It not only reminds me of who He is, but it sets my heart and mind up in a healthy alignment in order to make contact with the day.

Yes, today will have its challenges, it’s trials, it’s temptations, and it’s struggle — but how much deeper and wider and full is the mercy and love and faithfulness of our God in blessing us every day? Amen.

His Presence

Scripture: “Where shall I go from your Spirit? Or where shall I flee from your presence?” Psalm 139:7

This morning, as I read my morning devotional, I wondered and contemplated God’s presence in my life and my own presence and influence in the lives around me.

I am changing jobs and we just officially notified the rest of my team yesterday of my resignation in a wonderfully complimentary email from my supervisor. And I’ll get to attend a celebration dinner next week where six of us will be recognized for work “above and beyond” on a recent project. And many coworkers have reached out to me personally with thanks and well wishes. Each one of these is special and valuable to me because of the relationship that it represents. We have been in each other’s presence daily, serving each other — and even loving each other and building community together.

God goes with me everywhere that I travel. He has been with me at this job, and He will be with me at the next. I am not always aware of His presence and His influence, because many times I get “busy”, many times I get “distracted”, many times I get “tempted”, and many times I honestly just get “complacent”.

And I can get this way about the people around me as well. Sometimes I can “isolate”, instead of “going out and making disciples of the nations”. Sometimes I can get tired of doing heavy lifting and complain that I need help, rather than “bearing my cross daily for the glory of God”. Sometimes I can grumble about what others are or aren’t doing or what things need to change, rather than “being the example and leading the way”.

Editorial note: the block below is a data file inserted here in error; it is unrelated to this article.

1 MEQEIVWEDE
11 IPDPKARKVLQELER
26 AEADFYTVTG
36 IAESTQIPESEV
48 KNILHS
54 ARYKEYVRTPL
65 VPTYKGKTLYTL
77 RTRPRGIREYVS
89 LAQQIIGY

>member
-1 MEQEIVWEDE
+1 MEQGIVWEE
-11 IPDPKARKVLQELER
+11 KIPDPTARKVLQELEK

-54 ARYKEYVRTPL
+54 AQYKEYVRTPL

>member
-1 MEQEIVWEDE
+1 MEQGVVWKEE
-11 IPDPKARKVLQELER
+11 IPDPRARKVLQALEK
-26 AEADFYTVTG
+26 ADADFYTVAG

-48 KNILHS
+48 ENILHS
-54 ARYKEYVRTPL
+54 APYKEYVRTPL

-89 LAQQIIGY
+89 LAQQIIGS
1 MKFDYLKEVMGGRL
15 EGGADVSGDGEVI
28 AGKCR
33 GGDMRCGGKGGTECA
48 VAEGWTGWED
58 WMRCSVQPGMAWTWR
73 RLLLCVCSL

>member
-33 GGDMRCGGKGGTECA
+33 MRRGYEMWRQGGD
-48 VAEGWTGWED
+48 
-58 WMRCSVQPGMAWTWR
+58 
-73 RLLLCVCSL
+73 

Honestly, it is only by the power of Christ in me that I don’t consistently get this wrong and make a complete wreck of things. And the goal isn’t just to say, “Yes, I see that I’ve fallen short in this way — thank you Jesus for forgiveness.” Undoubtedly, that is the most important thing to believe and receive when it comes to my own salvation.

But what about others?

What about those around me who need that same salvation?

What about others who are in need of hope and encouragement?

What about their seeing and knowing Good and loving Him and being blessed by His presence?

It doesn’t have to be some big, huge, religious display — listen to them, be there for them, lift the heavy work gratefully to show them the way, encourage them that they can do even more than they see you doing now, reach out to those who you may have lost touch with that might be isolated, seek out those who are in need and could benefit from your presence in their lives. I’m saying these things to myself right now — but also to you my friends. We will have an impact today because of our presence — and our exit from the lives of others will also have an impact because of our presence.